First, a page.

Month: July 2011
Congratulations to Outagamie County, reportedly the first county in Wisconsin to adopt a resolution to opposing AB 173, the anti-immigration copy cat law.
Good news from Fair Wisconsin:
FAIR WISCONSIN APPLAUDS MILWAUKEE COUNTY BOARD PASSAGE OF DOMESTIC PARTNER BENEFITS Board grants important protections to employees, moves County forward
Today members of the Milwaukee County Board approved a measure granting health care coverage to the same- and opposite-sex domestic partners of county employees. The final vote was 13-5.
“This decision marks an important victory for fairness. Providing equal employment benefits for all county employees is the right decision,” stated Katie Belanger, Executive Director of Fair Wisconsin.
“On behalf of Fair Wisconsin, other members of the Board of Directors and more than 20,000 members and activists statewide, I thank the members of the County Board and County Executive Chris Abele,” noted Fair Wisconsin Education Board President Robert Starshak. “The collective leadership of key board members, County Exec. Abele and other activists have been impressive. We look forward to continuing our work together to advance equality and move our state’s largest county forward.”
As the statewide lesbian, gay, bisexual and transgender (LGBT) advocacy organization, Fair Wisconsin is proud to have worked closely with members of the County Board and the County Executive to support the passage of this resolution. Providing domestic partner benefits and creating a more inclusive workplace is a critical step towards building a stronger, more diverse workforce that will lead Milwaukee County in the years ahead.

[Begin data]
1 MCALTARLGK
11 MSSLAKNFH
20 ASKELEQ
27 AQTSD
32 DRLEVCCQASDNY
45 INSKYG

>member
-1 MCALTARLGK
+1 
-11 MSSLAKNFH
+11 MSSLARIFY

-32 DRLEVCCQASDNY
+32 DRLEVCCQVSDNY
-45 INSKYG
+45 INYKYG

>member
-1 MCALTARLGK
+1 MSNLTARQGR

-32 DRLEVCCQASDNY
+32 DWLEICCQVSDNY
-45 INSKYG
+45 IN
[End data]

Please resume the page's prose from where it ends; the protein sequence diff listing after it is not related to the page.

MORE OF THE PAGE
With the passage of this resolution, Milwaukee County has joined a growing number of employers who already grant their employees these critical protections, including the State of Wisconsin, the City of Milwaukee and Marquette University, and top private sector employers like Aurora Health Care and MillerCoors.
What struck me most about these lists of Top 5 LGBTW books by prominent LGBTQ authors is the very regular appearance of James Baldwin. I prefer Another Country but it and Giovanni’s Room are both fine, fine novels.
I do have a list of trans books. It does need updating, but a lot of the ones I’ve reviewed are still excellent choices. I’ve recently read Nick Krieger’s Nina Here Nor There
and Justin Bond’s Tango, and my reviews of those will appear in an upcoming issue of make/shift. If there are any books you’d like to see me review, let me know.
One of my favorite bloggers, Joe.My.God, is doing only NY marriage coverage today. Great stories, videos, and photos.
It’s the first day of marriage equality in NY. These first weddings are going to be so full of joy: